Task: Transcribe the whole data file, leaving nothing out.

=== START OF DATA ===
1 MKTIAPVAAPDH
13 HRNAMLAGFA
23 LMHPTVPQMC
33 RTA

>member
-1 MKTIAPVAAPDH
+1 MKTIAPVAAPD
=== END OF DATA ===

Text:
1 MKTIAPVAAPDH
13 HRNAMLAGFA
23 LMHPTVPQMC
33 RTA

>member
-1 MKTIAPVAAPDH
+1 MKTIAPVAAPD